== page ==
The New York Times Choice column features Webster T. Trenchard, the director of college guidance at The Loomis Chaffee School in Windsor Conn., giving admission advice for the class of 2013.
September brings the beginning of the school year in earnest, and for seniors, this month will surely be full of excitement, nostalgia, optimism and at least a little bit of anxiety. But with some advance planning and a proactive approach, seniors can set themselves up for success and not allow anxiety to overtake the entire year.
Seniors, here is your college admissions checklist:
Use ‘Your Inner Goldilocks’ to Plan Your Class Schedule
While it is true that your junior year is the most important when it comes to the college application process, the senior fall is the single most important term. Most selective colleges want to see seniors engaged in a challenging slate of classes across disciplines. Students whose transcripts say “I’ve worked hard enough already and have earned a break” risk looking entitled and anti-intellectual during the application review process.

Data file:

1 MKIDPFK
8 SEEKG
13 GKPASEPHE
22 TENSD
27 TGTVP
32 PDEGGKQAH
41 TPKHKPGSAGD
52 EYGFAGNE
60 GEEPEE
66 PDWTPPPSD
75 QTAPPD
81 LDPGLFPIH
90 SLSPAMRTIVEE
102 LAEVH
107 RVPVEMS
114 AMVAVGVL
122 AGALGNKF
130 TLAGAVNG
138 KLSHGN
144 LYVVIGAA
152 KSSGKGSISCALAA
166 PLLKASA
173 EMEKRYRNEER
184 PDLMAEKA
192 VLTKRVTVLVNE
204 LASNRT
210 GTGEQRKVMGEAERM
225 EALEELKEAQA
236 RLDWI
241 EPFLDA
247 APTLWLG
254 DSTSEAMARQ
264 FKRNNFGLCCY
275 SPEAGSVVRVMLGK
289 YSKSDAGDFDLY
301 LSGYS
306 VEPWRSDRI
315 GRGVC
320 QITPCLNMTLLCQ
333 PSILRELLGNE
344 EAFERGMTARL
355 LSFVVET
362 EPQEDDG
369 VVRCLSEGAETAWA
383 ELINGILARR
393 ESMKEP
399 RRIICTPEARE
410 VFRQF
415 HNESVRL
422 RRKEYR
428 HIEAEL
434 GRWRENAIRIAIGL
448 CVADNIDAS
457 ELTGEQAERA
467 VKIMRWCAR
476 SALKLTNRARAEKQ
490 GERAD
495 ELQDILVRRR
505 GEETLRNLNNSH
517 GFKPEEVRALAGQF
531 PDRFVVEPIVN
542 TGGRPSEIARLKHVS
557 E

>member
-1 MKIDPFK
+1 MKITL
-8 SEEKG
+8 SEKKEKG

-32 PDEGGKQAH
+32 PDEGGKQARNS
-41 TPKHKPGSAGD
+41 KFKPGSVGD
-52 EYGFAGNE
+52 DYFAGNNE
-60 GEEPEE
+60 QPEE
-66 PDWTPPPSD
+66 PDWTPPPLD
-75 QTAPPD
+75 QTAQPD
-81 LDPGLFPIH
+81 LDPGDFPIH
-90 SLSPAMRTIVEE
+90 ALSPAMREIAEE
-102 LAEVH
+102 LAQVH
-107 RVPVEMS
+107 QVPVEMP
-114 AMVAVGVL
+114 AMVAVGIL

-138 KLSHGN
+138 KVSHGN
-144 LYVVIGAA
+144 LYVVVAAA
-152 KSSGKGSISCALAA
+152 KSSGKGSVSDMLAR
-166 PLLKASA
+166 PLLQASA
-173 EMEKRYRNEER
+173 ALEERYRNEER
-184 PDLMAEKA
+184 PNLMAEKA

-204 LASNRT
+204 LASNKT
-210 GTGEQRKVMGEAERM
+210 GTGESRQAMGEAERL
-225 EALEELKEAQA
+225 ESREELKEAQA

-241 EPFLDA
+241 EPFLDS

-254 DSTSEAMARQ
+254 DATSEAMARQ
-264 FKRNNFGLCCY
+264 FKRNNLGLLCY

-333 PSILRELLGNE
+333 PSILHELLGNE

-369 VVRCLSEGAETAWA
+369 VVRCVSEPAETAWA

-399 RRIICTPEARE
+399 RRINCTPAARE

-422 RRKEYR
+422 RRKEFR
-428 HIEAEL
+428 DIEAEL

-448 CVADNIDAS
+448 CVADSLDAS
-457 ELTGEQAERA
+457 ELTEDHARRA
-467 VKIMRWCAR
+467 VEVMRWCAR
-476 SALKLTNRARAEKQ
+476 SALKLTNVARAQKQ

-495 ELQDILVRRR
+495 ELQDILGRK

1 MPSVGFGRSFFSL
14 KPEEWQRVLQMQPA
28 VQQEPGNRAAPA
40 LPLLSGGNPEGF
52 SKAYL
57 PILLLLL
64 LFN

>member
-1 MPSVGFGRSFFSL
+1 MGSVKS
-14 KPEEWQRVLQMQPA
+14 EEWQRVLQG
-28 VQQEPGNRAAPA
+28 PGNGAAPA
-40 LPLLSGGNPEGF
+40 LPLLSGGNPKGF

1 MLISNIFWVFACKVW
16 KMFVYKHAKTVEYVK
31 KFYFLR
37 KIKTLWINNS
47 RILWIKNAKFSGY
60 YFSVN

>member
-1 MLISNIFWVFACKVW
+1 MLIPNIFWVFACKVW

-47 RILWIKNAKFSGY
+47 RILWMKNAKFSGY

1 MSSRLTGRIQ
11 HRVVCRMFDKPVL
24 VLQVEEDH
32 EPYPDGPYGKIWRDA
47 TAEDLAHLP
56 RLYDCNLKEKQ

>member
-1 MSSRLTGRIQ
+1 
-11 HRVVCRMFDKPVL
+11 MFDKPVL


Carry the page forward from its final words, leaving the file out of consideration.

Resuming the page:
That being said, it would be imprudent to take on AP Physics when math and science have never been your strong suits. Yes, colleges care about your senior year curriculum, but they also care about your performance. A dropoff in either the rigor of the classes or the grades earned in them can hurt your prospects.
Channel your inner Goldilocks and find the academic schedule that is just right.
Scrutinize Your Academic Progress
Of course, striking this balance is not always easy. Perhaps you have some trepidation about whether one of your classes is too hard for you. Be sure to be in early and frequent communication with your teacher, guidance or college counselor, and your parents. These people can help you to make a thoughtful, informed decision about whether a particular course is a good fit. In the meantime, consider these questions:
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the original article from The New York Times, written by Webster T. Trenchard